Gloria Allred, high-wattage attorney and women’s rights activist, represented three victims in Harvey Weinstein’s Los Angeles rape trial, two of whom eventually testified against the disgraced producer.
In an interview with Dr diversity After the verdict, Allred said she was “upset” that none of her clients would be allowed to speak about Weinstein’s sentencing.
Judge Lisa B. Lench said he would only allow one victim to address the court: Jane Doe #1, the only one whose charges resulted in a conviction.
Allred said his clients “went through a difficult, challenging and brutal interrogation and they did it for justice. They should have the opportunity to give a victim impact statement at sentencing, even though he was not convicted of any charges.” He added, “Why can’t they speak in court?”
Allred said she will push for new legislation to give all victims who have been charged the right to be heard during sentencing — even if the charges are not a conviction.
“I see the need for a change in the law for the victims who come out of this trial,” he said.
Weinstein was convicted Monday of raping and sexually assaulting Jane Doe #1. But he was acquitted of charges related to Jane Doe #3, and the jury was hung on Jane Doe #2 and Jane Doe #4.
Prosecutors asked Lynch to allow victim statements from eight women who testified in the trial and all the accusers who were not involved in the trial, but who have publicly accused him. The judge rejected that plea.
Weinstein’s attorney, Mark Werksman, said in court that “we object vociferously to any alleged victimization of any of them.”
After brief consideration, Lench said, “I’m not going to make this an open forum for all the allegations that were presented in this trial.”
“It really bothered me,” Allred said diversity.
Allred represented Jane Doe #2, Lauren Young, in addition to a “prior bad deed” witness, Natasia M. He also represented another woman, who would have been Jane Doe #5, but ultimately did not testify. His charges were dropped midway through the trial.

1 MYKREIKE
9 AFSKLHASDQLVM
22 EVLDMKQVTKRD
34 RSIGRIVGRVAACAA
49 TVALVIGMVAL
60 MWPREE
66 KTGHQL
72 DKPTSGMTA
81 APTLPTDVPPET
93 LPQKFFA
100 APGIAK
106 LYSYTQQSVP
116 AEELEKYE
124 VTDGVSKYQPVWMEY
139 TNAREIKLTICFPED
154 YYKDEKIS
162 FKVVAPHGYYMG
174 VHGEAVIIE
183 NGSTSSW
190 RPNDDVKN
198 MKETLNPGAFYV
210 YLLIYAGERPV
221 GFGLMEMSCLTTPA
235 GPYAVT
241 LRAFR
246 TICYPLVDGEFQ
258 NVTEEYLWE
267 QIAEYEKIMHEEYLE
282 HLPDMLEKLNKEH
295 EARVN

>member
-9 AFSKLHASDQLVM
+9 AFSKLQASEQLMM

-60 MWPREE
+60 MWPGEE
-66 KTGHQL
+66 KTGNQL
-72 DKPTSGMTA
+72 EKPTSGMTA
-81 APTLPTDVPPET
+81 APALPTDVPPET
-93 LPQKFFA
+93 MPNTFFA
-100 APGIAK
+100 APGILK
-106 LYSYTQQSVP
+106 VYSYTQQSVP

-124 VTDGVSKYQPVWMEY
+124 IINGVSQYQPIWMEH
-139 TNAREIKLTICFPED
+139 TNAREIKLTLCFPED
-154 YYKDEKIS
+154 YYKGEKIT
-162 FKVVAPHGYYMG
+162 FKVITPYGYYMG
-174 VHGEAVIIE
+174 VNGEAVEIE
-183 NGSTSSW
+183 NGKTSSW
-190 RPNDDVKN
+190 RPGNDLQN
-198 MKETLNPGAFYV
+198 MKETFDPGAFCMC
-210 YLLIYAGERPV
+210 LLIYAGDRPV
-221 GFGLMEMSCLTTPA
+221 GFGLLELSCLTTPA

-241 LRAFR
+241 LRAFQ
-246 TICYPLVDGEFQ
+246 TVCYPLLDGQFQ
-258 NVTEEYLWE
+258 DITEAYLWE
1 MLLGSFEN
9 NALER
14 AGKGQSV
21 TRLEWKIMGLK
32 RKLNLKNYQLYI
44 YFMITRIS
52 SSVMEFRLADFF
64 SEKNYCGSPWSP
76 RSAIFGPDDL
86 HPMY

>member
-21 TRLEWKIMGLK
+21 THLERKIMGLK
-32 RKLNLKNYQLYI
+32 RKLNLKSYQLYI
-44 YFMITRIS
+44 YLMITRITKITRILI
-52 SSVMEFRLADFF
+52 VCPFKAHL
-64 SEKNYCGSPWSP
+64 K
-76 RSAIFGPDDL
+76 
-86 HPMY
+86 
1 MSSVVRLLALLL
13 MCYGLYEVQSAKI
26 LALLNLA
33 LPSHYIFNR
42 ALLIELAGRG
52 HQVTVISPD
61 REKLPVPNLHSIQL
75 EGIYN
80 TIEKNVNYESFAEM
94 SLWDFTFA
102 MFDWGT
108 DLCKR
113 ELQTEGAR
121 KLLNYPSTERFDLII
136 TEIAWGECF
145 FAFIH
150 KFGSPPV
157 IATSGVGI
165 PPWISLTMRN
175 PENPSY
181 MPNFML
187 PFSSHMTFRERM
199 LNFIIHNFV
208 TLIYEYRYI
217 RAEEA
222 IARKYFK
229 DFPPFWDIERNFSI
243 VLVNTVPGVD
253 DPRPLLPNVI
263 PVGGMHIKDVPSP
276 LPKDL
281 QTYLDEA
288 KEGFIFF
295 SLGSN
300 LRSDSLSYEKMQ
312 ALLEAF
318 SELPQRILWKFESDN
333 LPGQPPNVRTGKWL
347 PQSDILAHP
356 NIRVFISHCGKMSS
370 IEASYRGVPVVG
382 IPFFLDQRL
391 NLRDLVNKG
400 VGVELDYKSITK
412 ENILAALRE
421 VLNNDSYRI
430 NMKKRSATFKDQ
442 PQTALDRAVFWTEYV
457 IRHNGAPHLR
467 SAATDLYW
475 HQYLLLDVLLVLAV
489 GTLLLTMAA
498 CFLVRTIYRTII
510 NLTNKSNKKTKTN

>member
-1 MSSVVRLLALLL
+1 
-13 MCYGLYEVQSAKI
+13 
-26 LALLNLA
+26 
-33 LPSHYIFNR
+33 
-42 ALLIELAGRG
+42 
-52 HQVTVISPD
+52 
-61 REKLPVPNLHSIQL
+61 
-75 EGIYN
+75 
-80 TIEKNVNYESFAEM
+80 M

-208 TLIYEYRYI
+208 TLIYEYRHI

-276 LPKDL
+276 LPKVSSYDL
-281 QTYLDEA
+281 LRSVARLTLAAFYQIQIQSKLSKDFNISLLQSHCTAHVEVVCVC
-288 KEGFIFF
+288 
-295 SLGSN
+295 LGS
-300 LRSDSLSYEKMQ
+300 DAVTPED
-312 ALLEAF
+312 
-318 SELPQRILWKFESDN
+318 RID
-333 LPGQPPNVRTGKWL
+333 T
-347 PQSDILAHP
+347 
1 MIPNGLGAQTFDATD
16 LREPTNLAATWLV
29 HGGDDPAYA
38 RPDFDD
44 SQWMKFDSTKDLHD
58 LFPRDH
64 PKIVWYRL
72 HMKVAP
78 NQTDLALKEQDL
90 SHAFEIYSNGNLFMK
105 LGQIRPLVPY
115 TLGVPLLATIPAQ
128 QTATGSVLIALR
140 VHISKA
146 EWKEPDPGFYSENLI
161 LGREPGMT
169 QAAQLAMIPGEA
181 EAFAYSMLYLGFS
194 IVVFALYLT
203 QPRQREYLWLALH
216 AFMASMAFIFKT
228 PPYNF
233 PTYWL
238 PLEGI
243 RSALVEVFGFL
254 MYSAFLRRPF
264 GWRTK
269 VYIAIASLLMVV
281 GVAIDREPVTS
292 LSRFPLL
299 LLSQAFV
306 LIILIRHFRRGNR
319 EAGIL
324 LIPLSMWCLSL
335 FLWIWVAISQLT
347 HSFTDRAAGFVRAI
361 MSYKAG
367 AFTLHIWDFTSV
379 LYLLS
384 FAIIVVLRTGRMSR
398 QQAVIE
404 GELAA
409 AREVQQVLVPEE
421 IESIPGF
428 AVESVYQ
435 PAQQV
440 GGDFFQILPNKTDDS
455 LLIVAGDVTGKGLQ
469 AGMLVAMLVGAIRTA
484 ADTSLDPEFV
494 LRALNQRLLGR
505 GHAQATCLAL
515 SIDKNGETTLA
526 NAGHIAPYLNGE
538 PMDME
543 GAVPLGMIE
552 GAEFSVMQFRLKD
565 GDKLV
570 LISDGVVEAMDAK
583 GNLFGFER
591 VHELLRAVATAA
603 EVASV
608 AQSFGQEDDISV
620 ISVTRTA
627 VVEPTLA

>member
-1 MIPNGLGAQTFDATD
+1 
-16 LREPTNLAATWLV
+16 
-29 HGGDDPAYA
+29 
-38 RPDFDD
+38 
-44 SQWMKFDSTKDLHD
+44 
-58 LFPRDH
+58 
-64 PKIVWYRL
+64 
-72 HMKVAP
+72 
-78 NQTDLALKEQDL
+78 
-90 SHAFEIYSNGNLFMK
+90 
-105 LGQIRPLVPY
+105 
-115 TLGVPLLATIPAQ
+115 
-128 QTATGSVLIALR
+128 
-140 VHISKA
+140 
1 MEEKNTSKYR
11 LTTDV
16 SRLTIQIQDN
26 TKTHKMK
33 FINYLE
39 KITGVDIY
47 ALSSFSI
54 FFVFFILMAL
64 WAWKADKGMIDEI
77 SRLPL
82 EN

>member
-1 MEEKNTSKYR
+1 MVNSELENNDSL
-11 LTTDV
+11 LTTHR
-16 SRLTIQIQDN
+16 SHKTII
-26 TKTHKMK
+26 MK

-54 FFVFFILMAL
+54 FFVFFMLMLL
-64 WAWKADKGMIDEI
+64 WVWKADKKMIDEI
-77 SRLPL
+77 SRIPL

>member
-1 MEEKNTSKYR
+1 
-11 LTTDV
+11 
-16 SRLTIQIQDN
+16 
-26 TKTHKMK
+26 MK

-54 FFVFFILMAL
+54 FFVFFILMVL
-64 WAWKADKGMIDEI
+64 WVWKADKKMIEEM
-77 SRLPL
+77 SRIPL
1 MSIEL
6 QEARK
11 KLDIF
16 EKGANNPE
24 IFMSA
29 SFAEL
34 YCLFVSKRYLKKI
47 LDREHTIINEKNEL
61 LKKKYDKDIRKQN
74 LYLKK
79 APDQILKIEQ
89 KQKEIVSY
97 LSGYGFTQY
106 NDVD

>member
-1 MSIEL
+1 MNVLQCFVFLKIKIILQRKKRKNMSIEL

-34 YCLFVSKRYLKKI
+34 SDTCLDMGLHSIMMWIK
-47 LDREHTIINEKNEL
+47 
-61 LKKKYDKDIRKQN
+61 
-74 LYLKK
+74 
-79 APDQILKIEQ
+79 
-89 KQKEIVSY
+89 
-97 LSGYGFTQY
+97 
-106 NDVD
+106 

Allred declined to comment on why Jane Doe #5 was not called by the prosecution, but said diversity that he wants to “speak at sentencing and give a victim impact statement.”
Victims do not have the right to speak unless convicted. Allred believes that allowing more women to make victim impact statements is more likely than biased and will help “lead to the truth”.
“I think it needs to be made a matter of right – not just a matter of court discretion [and] The judge will decide whether they are allowed to speak,” Allred said. “I want to see it as a right, and we have to go to the California legislature for that,” he added. “My understanding of this is that there will be many who will want to testify who have been denied that opportunity to give their victim impact statements. It calls for a really important change in the law.”
“I’m now going to start advocating that any other person for whom a criminal charge is filed should be allowed to speak at any sentencing hearing from the same criminal charge against the same defendant and give a victim impact statement, even if there isn’t one. Belief.”
Allred said his three clients were “heartbroken” when they learned of the judge’s ruling.
“I would say it’s extremely upsetting for my clients right now … that they’ve been denied the opportunity to have their voices heard at sentencing,” Allred said. “It’s very important to them emotionally, and I think it should be relevant and put on the record. They should not be silenced.”
Watch Gloria Allred’s full interview above.